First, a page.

(Sir Kevin Tebbit) Where it is relevant to the system obviously. Not all systems are involved here. Combat identification is of course spread throughout the budget. It is not something which can just be isolated and how much is spent on this specific issue given separately, because it is also related to systems which provide, as my colleagues have said, situational awareness. We are spending £2 billion on the Bowman system. We have the Astor system which has been mentioned. It is a wide area of cost.

  83. I understand what you are saying but you know as well as I do that I shall run out of time if you keep talking.
  (Sir Kevin Tebbit) I cannot identify a simple strand of funding to encapsulate the total—

  84. Nonetheless the figure which was agreed by you in the report was a figure of £7 million. However, we shall pass onto the next one.
  (Sir Kevin Tebbit) That is just one element.

  85. Commodore, I was extremely impressed by your curriculum vitae: on the Flagship of the NATO Standing Naval Force Atlantic; Naval Attaché in Washington.
  (Commodore Nance) Staff of.

  86. Policy desk officer though; CDS joint policy liaison staff officer for NATO HQ of SACLANT; Director of Joint Warfare. I would have thought that if anybody in the British Armed Forces could have answered Mr Steinberg's question it would have had to have been you. When he asked it you did not answer it. You looked to the Seventh Cavalry to come in, to Sir Kevin, and he came in and he obfuscated. He said he was not sure he could give an answer to that. Let me put it to you and let me see whether you can give me an absolutely straight answer. Are you aware whether the US has a different set of rules when their forces are on the ground and when our forces are on the ground? I think that was the question Mr Steinberg asked. Are you aware whether there is a different set of rules which is brought into play.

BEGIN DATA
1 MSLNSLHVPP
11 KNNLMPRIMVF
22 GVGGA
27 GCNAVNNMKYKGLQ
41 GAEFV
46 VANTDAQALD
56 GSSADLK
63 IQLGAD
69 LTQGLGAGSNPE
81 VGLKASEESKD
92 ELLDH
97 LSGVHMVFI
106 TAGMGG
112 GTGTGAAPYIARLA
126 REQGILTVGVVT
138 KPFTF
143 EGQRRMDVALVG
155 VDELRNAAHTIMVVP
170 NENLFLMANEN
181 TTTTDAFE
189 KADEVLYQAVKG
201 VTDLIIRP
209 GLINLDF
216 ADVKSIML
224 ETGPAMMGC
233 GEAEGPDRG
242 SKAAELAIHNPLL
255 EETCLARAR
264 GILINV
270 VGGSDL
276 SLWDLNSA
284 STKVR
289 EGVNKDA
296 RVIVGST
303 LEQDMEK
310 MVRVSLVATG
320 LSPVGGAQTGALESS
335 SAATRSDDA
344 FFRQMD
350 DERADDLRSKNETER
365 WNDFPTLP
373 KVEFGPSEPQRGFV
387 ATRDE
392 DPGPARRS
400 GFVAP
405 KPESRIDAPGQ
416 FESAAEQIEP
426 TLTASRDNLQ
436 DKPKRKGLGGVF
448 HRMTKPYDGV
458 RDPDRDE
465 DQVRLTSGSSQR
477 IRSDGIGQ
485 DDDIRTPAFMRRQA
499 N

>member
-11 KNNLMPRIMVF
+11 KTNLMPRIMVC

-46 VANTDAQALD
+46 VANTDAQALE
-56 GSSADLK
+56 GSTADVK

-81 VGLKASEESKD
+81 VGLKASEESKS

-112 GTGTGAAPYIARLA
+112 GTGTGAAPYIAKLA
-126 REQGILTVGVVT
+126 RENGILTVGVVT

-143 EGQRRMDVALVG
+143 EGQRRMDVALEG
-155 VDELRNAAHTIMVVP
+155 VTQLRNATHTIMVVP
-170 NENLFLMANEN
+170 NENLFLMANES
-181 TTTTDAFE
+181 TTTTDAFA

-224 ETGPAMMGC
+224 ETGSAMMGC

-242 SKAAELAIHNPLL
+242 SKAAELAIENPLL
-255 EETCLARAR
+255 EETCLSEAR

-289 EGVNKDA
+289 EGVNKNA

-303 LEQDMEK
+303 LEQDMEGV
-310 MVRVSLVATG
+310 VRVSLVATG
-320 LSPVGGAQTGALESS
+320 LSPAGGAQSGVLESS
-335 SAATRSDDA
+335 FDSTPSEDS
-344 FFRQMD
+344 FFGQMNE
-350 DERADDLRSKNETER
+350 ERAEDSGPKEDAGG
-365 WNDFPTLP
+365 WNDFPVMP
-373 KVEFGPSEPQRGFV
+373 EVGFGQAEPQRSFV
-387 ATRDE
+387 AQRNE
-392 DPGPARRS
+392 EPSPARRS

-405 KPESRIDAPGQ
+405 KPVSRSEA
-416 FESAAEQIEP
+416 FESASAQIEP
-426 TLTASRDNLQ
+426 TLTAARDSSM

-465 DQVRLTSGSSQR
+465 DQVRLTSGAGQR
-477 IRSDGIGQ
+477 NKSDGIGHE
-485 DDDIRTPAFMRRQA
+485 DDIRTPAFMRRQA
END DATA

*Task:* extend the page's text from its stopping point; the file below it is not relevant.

(Commodore Nance) May I answer the two questions you raise? I looked to the Permanent Under-Secretary because I am here supporting him and I understand the questions from the Committee are directed to him. That is why I did so. The second point is no, I am not aware of any difference in the way that the US behaves towards engaging targets on the ground, in the way that they identify. They seek to identify their targets before they engage. I am no expert on American procedures and if I seem to be prevaricating to the Committee I apologise, but I am not an expert in American air-to-ground engagement procedures which was the cause of the question. I am as certain as I can be from my own operational experience that when each of the environments inside joint warfare sets up an identification procedure, then it uses it all the time, regardless of the nationality of the target it is attempting to identify. There is not enough time to do anything else.